AT&T, Verizon moves ahead with C-Band 5G deployment, despite FAA concerns

1641289127 ATT Verizon moves ahead with C Band 5G deployment despite FAA

The CEOs of both AT&T and Verizon Communications have confirmed that their companies are moving forward with the previously announced launch date of January 5 for their C-Band 5G deployment, despite direct demand for delay from US Secretary of Transport Pete Buttigieg and Federal Aviation Administration (FAA) chief Steve Dickson.

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The pair of management leaders had asked in a joint letter for a two-week delay to help their groups further assess concerns that commercial use of C-Band spectrum could hinder the automated landing systems. some planes would use. Conflict has been raging for months now, with the FAA trumpeting its concerns, while the Federal Communications Commission (FCC) and its supporters backing the investigation that allowed original of that group for C-Band use in the US.

Now, Reuters has received a joint letter from AT&T CEO John Stankey and Verizon CEO Hans Vestberg giving a full explanation of the intention to move forward with the controversial campaigns later in the week.

The January 5 deployment date was already a delayed start offered by the pair when concerns were first raised by the FAA. While the pair appear to be planning to move forward with most of their planned C-Band 5G positions on the due date, they have also offered a compromise that will delay both companies launch near airports for six months.

As Reuters notes, this buffer zone is similar to the one currently being used in France to prevent blockages. The Chiefs refer to this in their response, stating "If US airlines are allowed to operate daily flights in France, the same operating conditions should allow them to do so. in the United States. "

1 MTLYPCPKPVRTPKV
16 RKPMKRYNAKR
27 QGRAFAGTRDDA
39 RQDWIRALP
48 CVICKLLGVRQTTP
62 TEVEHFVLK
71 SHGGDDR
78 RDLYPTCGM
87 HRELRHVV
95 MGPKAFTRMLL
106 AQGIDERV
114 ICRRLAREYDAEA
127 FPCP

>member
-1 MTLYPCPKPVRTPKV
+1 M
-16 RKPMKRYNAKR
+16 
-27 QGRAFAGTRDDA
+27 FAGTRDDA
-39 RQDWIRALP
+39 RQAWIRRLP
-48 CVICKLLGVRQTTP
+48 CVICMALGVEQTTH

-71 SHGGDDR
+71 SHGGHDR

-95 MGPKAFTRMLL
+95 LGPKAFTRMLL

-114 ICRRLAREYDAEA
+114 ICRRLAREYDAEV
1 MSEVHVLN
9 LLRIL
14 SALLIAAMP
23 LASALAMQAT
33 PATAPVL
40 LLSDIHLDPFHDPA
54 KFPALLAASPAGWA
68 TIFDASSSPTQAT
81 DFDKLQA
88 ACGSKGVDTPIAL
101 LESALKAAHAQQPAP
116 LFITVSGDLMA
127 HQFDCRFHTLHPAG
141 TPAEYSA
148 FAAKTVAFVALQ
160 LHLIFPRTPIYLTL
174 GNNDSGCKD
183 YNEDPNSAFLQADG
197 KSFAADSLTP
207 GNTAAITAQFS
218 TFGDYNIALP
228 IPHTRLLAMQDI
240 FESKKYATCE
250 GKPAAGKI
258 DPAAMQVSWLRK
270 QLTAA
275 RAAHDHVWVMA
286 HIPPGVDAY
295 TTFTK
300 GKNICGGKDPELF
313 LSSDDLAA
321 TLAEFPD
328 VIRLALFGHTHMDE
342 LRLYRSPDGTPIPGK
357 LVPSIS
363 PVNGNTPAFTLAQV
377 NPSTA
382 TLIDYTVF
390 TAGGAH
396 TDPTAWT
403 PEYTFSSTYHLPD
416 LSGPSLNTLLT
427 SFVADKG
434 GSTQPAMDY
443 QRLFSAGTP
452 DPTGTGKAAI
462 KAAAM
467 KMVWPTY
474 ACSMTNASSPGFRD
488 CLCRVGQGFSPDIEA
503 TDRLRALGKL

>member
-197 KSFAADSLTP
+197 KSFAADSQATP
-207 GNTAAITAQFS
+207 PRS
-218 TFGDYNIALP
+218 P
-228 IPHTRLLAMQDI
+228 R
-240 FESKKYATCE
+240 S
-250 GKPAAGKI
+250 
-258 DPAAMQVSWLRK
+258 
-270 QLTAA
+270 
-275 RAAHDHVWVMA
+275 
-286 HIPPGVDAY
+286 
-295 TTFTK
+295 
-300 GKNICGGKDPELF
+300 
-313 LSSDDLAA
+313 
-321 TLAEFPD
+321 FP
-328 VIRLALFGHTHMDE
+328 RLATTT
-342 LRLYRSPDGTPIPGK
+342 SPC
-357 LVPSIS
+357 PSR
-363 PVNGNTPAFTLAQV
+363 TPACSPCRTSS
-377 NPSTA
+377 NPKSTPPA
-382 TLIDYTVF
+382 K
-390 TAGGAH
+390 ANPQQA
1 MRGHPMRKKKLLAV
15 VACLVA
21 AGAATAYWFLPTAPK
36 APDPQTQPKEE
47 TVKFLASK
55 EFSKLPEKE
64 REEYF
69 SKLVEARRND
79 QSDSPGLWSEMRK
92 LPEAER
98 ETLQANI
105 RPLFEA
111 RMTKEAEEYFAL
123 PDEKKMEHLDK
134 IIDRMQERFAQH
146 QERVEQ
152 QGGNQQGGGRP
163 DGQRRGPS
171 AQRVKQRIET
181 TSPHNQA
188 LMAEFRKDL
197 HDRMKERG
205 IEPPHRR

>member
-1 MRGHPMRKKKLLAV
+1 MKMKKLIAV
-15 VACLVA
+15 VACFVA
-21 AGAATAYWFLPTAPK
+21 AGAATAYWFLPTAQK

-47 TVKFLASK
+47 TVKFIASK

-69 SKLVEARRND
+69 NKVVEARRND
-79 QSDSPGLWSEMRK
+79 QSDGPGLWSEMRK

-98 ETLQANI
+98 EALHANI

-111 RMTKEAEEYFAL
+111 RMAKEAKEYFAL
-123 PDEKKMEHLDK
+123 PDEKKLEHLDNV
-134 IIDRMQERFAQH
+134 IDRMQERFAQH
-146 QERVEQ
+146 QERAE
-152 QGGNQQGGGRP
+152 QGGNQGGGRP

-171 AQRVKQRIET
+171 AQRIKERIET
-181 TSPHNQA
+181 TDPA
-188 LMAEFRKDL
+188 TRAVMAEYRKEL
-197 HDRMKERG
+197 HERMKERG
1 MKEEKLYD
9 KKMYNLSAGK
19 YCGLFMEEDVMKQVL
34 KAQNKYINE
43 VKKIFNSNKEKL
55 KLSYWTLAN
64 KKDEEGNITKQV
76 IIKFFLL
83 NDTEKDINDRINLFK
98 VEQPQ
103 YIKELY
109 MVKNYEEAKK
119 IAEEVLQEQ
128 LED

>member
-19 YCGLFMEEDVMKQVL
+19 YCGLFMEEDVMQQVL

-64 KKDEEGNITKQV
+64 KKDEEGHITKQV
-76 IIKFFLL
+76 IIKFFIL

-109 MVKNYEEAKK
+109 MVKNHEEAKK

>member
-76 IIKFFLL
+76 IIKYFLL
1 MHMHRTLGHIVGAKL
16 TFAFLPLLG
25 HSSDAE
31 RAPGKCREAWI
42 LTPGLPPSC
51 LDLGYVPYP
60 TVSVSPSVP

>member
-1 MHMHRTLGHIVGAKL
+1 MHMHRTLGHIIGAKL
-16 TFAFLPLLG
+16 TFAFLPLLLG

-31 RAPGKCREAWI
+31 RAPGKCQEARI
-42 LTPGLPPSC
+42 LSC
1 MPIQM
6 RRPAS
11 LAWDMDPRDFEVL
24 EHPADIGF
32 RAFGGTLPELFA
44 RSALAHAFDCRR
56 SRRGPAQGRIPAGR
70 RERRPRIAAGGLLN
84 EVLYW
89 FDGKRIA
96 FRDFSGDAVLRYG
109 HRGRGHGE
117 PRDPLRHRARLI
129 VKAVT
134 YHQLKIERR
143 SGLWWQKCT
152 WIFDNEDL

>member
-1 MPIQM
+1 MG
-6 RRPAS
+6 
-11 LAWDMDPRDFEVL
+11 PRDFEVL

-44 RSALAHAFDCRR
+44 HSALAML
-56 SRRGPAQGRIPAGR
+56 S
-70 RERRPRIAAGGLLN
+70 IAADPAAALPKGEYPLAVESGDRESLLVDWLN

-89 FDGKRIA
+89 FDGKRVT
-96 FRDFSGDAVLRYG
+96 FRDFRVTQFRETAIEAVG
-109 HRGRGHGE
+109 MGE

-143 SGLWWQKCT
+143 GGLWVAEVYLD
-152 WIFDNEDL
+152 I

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It is worth noting, however, that the US spectrum used for C-Band use sits closer to the frequencies used by aircraft systems than French C-Band use. Verizon also addressed this, promising to use slightly larger space zones to account for “the slight difference in power levels between the two countries. "At the same time, the FAA had been seeking even greater ban zones than Verizon feels are necessary, Reuters noted.

Despite the confidence shown by the pair of Heads of telecommunications, representatives of the FAA, several airlines and aircraft manufacturers, FedEx, and unions representing both pilots and attendants all continue to proceed with their calls for delay. The minds of both carriers seem to be made up, however, with the Chief’s letter calling for any further delay “reckless cessation of the operational control required to communicate networks which is world - class and globally competitive. "

It is still possible that the FAA or any of the trade bodies named in the aviation industry could go to court over the matter. However, no additional legal side effects were recorded at the time of writing.

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